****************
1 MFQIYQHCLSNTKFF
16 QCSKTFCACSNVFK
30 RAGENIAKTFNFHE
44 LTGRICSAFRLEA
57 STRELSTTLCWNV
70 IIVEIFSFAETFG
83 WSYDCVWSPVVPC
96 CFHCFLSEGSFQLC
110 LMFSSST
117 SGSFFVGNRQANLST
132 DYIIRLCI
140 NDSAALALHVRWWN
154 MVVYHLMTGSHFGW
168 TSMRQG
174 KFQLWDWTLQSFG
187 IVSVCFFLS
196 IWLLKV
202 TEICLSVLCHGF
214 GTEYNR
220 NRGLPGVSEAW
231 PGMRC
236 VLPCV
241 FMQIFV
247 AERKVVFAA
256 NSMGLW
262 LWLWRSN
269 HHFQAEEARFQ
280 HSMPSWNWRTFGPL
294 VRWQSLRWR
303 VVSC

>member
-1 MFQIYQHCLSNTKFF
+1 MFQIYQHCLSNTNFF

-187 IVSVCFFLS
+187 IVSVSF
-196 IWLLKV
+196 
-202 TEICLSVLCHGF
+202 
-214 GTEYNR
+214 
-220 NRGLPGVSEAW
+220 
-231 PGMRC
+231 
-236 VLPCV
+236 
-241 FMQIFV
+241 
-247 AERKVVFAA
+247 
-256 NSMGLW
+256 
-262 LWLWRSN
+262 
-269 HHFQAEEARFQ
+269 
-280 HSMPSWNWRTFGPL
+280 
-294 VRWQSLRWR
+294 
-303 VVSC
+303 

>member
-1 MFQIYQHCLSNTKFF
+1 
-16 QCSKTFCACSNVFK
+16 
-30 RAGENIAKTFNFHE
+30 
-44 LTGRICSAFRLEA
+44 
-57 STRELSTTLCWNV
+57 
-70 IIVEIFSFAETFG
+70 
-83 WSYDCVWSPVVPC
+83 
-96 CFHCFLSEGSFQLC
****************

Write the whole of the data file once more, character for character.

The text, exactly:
1 MFQIYQHCLSNTKFF
16 QCSKTFCACSNVFK
30 RAGENIAKTFNFHE
44 LTGRICSAFRLEA
57 STRELSTTLCWNV
70 IIVEIFSFAETFG
83 WSYDCVWSPVVPC
96 CFHCFLSEGSFQLC
110 LMFSSST
117 SGSFFVGNRQANLST
132 DYIIRLCI
140 NDSAALALHVRWWN
154 MVVYHLMTGSHFGW
168 TSMRQG
174 KFQLWDWTLQSFG
187 IVSVCFFLS
196 IWLLKV
202 TEICLSVLCHGF
214 GTEYNR
220 NRGLPGVSEAW
231 PGMRC
236 VLPCV
241 FMQIFV
247 AERKVVFAA
256 NSMGLW
262 LWLWRSN
269 HHFQAEEARFQ
280 HSMPSWNWRTFGPL
294 VRWQSLRWR
303 VVSC

>member
-1 MFQIYQHCLSNTKFF
+1 MFQIYQHCLSNTNFF

-187 IVSVCFFLS
+187 IVSVSF
-196 IWLLKV
+196 
-202 TEICLSVLCHGF
+202 
-214 GTEYNR
+214 
-220 NRGLPGVSEAW
+220 
-231 PGMRC
+231 
-236 VLPCV
+236 
-241 FMQIFV
+241 
-247 AERKVVFAA
+247 
-256 NSMGLW
+256 
-262 LWLWRSN
+262 
-269 HHFQAEEARFQ
+269 
-280 HSMPSWNWRTFGPL
+280 
-294 VRWQSLRWR
+294 
-303 VVSC
+303 

>member
-1 MFQIYQHCLSNTKFF
+1 
-16 QCSKTFCACSNVFK
+16 
-30 RAGENIAKTFNFHE
+30 
-44 LTGRICSAFRLEA
+44 
-57 STRELSTTLCWNV
+57 
-70 IIVEIFSFAETFG
+70 
-83 WSYDCVWSPVVPC
+83 
-96 CFHCFLSEGSFQLC